He might be wondering how he could complete a project like this without having to kill either the woman or the alleged rapist, or perhaps both.
He might think he had done rather well by everybody if he wrapped up the whole mess without having to kill anybody.
And for him, then, as someone who had neither raped nor accused anyone of rape, to find himself in the dock, treated like a mere criminal himself — well he’d know what a few bishops have felt like.
It’s not as if we can’t understand the IRA’s problem here.
The alleged rapist, allegedly a member of the IRA, had no grounds for complaint. He had joined the IRA — allegedly, of course — and submitted himself to its disciplinary procedures.
He accorded to the IRA, for instance, the right to try and execute him for offences like informing. For an IRA member, the interrogators would have had greater, not lesser, legitimacy than the State.
Indeed, the IRA man under investigation would have had counsel appointed to him within the system, according to the rules of the Green Book. We have yet to hear suggestions of who that counsel might have been.
The IRA must be wishing now that Mairia Cahill had been a member, too.
That way they could have simply ordered her to do their bidding. They slipped up when they failed to recruit her, not least because she is so gifted.
One is tempted to wonder if the republican movement prefers docile women who are not very bright and to speculate that Mairia would never have been their type. Much too clever, much too inclined to think for herself, something none of the others have shown any capacity for.
Certainly, all the vigour and courage and compassion are on one side of this argument and the entire array of Sinn Fein members, men and women, lines up to hear the argument it is instructed to purvey, not to discuss nuances. Party members are staying loyal, whatever the cost to their future credibility. And they feel good about themselves doing that.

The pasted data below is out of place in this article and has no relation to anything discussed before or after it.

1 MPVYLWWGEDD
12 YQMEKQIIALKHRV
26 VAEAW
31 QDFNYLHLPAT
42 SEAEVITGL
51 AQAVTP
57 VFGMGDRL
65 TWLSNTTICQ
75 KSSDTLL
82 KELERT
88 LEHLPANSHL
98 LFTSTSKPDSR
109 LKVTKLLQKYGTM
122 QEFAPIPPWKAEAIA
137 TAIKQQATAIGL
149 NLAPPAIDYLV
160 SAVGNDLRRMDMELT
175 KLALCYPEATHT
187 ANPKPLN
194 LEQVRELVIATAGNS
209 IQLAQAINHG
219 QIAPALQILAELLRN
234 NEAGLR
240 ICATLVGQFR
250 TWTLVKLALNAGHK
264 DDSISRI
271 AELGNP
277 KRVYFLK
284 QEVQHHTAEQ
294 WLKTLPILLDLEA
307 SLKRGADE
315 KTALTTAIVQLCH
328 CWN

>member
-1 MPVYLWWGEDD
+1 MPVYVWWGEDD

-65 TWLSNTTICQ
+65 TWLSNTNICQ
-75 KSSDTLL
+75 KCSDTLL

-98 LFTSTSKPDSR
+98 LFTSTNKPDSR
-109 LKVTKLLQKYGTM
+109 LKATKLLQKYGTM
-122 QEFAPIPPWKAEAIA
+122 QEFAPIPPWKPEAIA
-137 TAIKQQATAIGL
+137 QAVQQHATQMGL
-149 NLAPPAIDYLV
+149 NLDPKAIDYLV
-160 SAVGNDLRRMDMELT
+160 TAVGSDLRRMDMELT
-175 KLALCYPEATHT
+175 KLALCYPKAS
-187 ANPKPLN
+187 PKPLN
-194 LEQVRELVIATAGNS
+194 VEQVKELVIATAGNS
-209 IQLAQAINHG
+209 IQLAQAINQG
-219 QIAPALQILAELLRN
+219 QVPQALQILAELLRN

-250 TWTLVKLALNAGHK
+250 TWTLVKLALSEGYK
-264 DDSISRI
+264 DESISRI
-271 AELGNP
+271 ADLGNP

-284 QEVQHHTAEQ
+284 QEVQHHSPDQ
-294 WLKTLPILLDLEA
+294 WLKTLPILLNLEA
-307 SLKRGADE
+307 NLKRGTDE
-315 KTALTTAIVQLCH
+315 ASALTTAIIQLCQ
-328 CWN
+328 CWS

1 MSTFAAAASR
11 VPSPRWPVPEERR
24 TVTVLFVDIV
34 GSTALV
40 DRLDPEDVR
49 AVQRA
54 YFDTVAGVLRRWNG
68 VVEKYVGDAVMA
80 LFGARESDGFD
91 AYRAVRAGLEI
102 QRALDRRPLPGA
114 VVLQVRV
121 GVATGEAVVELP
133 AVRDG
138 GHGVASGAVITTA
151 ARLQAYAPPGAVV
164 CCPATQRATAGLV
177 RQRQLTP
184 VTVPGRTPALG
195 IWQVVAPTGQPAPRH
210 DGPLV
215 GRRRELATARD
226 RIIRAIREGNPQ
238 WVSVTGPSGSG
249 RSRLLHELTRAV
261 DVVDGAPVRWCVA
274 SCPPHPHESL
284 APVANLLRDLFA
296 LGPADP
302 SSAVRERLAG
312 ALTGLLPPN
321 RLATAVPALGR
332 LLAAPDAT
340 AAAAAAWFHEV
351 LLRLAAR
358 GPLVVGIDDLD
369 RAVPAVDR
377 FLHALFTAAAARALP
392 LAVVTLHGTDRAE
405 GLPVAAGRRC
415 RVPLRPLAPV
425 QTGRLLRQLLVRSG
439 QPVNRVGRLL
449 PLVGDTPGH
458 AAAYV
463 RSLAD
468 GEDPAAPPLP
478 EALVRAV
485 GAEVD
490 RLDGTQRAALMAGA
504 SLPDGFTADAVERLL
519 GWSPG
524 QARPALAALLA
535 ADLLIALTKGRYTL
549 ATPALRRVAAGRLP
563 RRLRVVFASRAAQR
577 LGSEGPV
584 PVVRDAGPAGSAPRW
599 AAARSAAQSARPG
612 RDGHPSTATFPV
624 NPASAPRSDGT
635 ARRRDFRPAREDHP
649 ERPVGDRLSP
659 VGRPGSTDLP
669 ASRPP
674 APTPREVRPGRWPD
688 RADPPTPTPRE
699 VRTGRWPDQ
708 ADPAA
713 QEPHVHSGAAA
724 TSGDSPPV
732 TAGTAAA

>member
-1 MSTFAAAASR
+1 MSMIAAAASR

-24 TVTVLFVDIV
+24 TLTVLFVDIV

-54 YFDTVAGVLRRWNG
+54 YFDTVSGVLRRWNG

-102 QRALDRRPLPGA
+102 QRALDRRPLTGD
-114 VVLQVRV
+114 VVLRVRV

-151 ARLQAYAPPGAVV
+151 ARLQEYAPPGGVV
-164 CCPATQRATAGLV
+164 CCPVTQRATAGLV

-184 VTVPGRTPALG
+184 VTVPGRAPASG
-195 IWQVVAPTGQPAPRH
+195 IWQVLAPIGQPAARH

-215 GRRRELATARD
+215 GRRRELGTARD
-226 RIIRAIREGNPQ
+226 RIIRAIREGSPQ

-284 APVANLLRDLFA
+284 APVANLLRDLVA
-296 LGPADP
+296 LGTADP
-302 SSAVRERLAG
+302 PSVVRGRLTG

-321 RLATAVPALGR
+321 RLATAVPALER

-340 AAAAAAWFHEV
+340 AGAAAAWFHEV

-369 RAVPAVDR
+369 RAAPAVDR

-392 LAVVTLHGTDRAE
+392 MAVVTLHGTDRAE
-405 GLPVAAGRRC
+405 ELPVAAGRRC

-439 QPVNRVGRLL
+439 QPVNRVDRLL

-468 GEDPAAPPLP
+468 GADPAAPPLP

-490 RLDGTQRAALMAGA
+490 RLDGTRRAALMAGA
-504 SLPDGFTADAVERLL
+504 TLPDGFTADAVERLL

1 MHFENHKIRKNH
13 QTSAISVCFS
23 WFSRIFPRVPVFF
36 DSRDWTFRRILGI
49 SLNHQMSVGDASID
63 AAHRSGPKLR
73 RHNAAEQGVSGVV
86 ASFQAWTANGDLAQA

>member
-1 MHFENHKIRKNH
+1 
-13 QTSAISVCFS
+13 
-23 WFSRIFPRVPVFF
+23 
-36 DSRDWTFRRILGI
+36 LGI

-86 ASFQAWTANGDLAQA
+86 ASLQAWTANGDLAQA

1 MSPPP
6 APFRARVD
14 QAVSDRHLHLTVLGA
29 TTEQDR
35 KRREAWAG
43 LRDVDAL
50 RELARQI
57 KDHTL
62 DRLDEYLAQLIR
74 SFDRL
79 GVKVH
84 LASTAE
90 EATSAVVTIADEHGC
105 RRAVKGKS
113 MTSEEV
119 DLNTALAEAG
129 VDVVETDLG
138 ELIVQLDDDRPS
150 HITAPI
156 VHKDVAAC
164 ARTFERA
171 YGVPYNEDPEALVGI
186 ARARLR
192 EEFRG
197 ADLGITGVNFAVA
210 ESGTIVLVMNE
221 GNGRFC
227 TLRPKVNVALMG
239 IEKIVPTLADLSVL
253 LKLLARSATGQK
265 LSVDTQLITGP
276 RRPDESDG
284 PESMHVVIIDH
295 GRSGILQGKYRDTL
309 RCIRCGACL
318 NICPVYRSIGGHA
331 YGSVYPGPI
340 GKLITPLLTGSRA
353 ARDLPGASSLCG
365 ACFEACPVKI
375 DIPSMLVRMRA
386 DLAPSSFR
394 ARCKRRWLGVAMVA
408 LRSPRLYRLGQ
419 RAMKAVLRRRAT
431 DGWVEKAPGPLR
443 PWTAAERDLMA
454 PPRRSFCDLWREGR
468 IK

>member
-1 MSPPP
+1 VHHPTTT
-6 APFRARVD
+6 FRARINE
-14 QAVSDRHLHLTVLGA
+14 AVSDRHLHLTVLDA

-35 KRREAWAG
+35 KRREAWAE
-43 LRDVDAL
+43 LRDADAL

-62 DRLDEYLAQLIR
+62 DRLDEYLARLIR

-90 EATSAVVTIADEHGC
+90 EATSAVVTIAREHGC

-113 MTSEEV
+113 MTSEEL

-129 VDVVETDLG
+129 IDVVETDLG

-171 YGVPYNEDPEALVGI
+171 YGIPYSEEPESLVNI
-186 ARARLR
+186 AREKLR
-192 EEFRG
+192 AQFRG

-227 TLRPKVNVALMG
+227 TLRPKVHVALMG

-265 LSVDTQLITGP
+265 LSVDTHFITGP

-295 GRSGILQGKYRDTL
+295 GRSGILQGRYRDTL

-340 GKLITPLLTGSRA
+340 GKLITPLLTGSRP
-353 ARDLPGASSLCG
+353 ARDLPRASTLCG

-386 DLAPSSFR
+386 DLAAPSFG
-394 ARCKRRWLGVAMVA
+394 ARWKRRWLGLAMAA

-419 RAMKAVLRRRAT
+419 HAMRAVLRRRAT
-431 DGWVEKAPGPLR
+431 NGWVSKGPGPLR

They are standing by the party in hard times, and that isn’t just about preserving their career ambitions; it’s about defending the legacy. Lose the party and you lose the argument that the IRA campaign was a good and honourable thing, for no one else will defend it.
Concede that the IRA was wrong to conduct its own investigations into rape and you concede that it hadn’t much right to do all the other things it did either, for no campaign was possible without laws and enforcers. Lose Gerry Adams now and you lose the lot; Bobby Sands, the pogrom myth, everything. And Gerry Adams regards himself as a good person doing the right thing. He feels maligned and misrepresented when quoted saying that the manipulated victim sometimes take pleasure in the abuse, which is something he might have read out of a textbook on the subject.
As the grown-up child of an abusing father he was entitled to his insights. But he didn’t say that, he says.
Gerry has for years been the lightning rod for criticism of the IRA. All of that opprobrium, all of the distaste for the bombing, the torture, the killings, the disappearings and the cleaning up afterwards lands at his feet and virtually at his feet alone, though thousands of people have been in the IRA.
You’d think sometimes that that was his job, to take that hit, deflect that energy and make that sacrifice.
Good man that he is.